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Overview of the Master of Arts in Technical

Communication (MATC) Degree Program
Description
The degree of Master of Arts in Technical Communication (MATC) was established in 1993. Its primary goal
is to prepare students for careers as technical communicators. It also prepares students for further study in a
doctoral program. Texas Tech University is the only university in Texas to offer specializations in technical
communication at three levels of study: BA, MA, PhD. The Texas Tech University MATC program offers
• the chance to tailor your program to suit your interests. Electives and minors in other departments
allow students to specialize in such areas as management, telecommunications, instructional design,
information systems, or marketing as well as to continue graduate work in an undergraduate major such
as biology or computer science.
• the option to complete the requirements with a thesis or no thesis; for the thesis, the option to write
an “applied” or a “research” thesis
• a well-established program and faculty in technical communication. The Undergraduate specializa-
tion was established in 1976. Faculty have written textbooks and articles and hold positions in national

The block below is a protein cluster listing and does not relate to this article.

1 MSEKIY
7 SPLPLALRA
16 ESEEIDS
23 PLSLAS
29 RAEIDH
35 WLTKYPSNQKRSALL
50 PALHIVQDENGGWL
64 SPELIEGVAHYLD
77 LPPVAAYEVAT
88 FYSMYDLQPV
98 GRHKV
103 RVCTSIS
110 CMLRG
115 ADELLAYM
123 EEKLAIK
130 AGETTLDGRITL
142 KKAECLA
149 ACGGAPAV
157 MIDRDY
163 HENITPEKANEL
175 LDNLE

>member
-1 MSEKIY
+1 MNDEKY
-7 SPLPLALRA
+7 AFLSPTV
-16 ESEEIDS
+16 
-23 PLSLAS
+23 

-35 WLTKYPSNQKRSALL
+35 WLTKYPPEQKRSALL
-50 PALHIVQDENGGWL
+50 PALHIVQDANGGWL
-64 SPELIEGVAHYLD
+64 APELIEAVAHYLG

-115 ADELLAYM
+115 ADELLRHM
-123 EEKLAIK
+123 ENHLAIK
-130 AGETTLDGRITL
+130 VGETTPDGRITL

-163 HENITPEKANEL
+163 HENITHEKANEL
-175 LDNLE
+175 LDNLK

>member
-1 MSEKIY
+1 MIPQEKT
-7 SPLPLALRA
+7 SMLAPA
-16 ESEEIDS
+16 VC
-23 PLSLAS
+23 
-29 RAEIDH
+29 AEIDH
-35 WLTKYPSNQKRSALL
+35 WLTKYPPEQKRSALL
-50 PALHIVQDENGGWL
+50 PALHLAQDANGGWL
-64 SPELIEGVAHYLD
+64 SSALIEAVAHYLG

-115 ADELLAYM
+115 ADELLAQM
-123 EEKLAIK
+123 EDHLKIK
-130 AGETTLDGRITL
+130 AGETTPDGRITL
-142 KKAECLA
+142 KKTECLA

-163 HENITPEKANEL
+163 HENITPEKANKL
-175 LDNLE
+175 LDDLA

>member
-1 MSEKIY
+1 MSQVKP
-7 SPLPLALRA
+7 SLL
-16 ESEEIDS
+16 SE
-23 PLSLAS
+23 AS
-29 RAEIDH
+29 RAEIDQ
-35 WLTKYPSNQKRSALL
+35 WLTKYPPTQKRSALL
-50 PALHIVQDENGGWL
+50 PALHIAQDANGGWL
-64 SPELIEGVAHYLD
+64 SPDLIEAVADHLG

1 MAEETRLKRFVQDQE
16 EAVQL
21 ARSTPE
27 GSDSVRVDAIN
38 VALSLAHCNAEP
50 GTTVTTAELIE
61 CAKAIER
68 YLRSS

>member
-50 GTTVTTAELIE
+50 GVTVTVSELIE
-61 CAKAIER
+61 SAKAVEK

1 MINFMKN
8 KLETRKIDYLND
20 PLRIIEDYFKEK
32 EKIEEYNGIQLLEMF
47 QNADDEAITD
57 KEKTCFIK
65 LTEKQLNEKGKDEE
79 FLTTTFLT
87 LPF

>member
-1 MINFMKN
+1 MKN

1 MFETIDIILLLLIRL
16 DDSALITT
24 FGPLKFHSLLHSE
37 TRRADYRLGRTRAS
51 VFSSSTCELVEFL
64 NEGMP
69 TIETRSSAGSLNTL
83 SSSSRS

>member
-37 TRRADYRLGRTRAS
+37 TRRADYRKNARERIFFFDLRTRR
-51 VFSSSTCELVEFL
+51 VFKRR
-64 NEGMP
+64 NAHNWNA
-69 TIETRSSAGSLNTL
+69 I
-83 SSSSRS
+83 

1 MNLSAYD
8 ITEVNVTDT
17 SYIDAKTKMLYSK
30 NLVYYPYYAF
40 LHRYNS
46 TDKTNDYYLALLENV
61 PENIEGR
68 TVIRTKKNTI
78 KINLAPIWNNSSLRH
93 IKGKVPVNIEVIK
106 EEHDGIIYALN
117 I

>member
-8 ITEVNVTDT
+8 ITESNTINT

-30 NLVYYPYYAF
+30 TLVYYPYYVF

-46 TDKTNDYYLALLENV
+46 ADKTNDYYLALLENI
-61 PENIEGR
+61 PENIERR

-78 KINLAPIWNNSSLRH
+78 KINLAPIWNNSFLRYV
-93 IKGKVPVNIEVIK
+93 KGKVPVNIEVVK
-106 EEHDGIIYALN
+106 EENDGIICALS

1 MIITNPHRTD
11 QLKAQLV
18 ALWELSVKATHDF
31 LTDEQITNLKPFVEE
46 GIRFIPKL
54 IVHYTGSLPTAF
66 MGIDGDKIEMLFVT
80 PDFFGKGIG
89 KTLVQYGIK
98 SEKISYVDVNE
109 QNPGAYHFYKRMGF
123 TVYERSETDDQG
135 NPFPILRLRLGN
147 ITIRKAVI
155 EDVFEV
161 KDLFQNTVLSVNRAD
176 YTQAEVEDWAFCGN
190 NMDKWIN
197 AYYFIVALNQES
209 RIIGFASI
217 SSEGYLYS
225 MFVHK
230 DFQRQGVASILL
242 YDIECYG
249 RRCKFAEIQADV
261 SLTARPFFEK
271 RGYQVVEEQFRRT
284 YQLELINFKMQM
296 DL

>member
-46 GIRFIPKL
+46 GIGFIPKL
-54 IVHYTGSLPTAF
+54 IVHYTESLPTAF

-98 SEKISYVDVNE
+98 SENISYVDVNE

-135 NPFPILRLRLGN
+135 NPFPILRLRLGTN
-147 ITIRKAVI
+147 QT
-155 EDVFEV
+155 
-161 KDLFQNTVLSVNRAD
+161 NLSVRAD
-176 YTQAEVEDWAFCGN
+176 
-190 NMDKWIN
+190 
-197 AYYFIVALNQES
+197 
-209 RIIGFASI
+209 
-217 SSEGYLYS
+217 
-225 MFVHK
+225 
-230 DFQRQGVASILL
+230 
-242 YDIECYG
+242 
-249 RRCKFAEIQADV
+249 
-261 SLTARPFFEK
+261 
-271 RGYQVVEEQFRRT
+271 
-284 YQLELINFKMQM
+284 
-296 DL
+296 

professional associations.
• the program featured as the representative M.A. program nationwide in the 1997 book from STC
on academic programs in technical communication
• a record of student achievement and job placement.
• a program “culture” that emphasizes personal attention
• an award-winning chapter of the Society for Technical Communication
• excellent computer facilities and sophisticated use of computers in classes. Our motto, “Still on the
frontier...,” reflects our forward-looking approach to technology and innovation (as well as our West
Texas location).

Faculty
Texas Tech faculty are active professionally and have accepted leadership roles in STC, ATTW, and CPTSC.
They have won awards on campus for teaching and research and for innovations in computer-based pedagogy.
All courses are taught by regular members of the graduate faculty as part of their course load, not as overtime.
Core technical communication faculty and their interests are the following:

Ken Baake rhetoric of science, complexity Rich Rice composition pedagogy, new media
science, language and metaphor and professional writing, portfolio
assessment
Miles Kimball history of technology, information
graphics, web portfolios Sam Dragga international communication;
ethics; editing; visual communica-
Craig Baehr hypertext theory, visual communica-
tion; evaluation of writing
tion
Rebecca Rickly gender and communication,
Amy Koerber discourse and social issues, medical
methods and methodology, theories
writing, gender
of rhetoric(s), and literacy issues
Thomas Barker computer documentation, distance
Angela Eaton quantitative and qualitative meth-
education, online communication
ods, pedagogy, research methods
Susan Lang computer-based instruction in
Sean Zdenek discourse analysis, artificial
composition and literature, intellec-
intelligence, rhetoric and technol-
tual property, hypertext, textual
ogy
theory
Fred Kemp computer-based instruction in